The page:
In terms of public spending, a deficit is the annual shortfall between spending and tax revenues. Debt is the total amount outstanding to holders of the government’s debt.
Definition of deficit and debt
- Deficit refers to the annual borrowing requirement of the government. (often referred to as budget deficit – or annual net borrowing)
- Debt related to the total level of public sector debt built over previous years. (often referred to as national debt/public sector debt)
Budget deficit – net borrowing
This graph shows the annual amount the government have to borrow. In recessions, there is a sharp rise in the annual deficit.
This is the deficit expressed in monetary terms, e.g. in 2008/09, the budget deficit was £152bn.
- Public sector net borrowing (PSND) – annual borrowing requirement
This is net public sector debt as a % of GDP since 1975. Note. Even with a budget deficit, total debt can fall because of economic growth and rising GDP.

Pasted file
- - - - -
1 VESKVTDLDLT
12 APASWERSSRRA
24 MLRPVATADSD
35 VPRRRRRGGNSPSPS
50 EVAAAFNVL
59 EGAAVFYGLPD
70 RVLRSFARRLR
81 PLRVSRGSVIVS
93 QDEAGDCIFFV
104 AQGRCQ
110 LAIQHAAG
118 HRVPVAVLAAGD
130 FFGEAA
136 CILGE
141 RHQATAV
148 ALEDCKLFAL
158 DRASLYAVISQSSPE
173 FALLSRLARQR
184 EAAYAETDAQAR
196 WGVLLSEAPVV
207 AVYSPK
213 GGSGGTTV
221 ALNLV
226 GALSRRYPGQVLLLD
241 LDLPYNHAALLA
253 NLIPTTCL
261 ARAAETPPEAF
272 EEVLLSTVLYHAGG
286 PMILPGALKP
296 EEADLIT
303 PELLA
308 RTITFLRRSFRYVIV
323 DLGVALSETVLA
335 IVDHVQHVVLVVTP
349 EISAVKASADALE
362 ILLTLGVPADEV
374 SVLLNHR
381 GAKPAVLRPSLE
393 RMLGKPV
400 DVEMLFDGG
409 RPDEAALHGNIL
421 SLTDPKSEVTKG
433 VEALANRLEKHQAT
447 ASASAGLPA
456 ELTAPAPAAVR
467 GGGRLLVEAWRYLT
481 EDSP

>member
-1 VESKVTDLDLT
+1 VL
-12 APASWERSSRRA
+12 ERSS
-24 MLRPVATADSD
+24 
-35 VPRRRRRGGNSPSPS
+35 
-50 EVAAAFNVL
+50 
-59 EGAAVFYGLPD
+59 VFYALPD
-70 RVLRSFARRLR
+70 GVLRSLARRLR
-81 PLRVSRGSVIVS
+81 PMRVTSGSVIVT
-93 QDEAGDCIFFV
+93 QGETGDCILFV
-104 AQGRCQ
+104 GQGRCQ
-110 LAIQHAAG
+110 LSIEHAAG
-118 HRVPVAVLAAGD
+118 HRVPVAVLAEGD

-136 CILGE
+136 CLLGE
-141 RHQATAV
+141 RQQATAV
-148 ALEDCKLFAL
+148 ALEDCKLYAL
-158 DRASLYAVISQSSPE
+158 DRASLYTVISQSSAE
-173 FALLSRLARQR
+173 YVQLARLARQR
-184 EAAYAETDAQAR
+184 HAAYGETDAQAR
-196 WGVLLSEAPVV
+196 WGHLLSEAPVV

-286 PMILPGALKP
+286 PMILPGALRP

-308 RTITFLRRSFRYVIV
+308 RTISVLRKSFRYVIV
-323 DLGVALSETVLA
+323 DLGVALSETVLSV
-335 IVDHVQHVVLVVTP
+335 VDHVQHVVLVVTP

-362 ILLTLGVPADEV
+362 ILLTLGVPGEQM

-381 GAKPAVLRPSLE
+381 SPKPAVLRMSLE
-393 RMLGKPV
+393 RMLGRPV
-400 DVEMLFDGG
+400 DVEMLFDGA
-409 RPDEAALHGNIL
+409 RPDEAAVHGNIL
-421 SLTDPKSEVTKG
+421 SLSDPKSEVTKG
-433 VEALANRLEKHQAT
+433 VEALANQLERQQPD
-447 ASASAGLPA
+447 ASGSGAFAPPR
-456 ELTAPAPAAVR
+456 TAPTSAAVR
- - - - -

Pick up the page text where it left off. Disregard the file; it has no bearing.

Deficit falling but debt rising
It is possible for the annual deficit to fall, but debt to continue to rise.
In 2012/13, the UK deficit was £122bn. In 2013/14 this fell to £102bn. So the deficit was lower, but the debt still increased by £102bn.
Which is most important?
Both are important. Markets will look at both annual deficits and total public sector debt in determining the creditworthiness of a government
- A high public sector borrowing requirement means there will be a rapid increase in total debt. Markets may feel this rapid increase in debt means the government may struggle to keep up and meet interest payments.
- However, a low public sector debt gives a government more room for manoeuvre.
Markets will also look at:
- The average maturity of government bonds – how soon do the government have to refinance debt?
- How much debt is funded by oversees?
- What are forecasts for economic growth and future tax revenues?
Another potential confusion is between a budget deficit (government spending greater than tax revenues) and the trade deficit (imports greater than exports) See: Government debt and trade deficit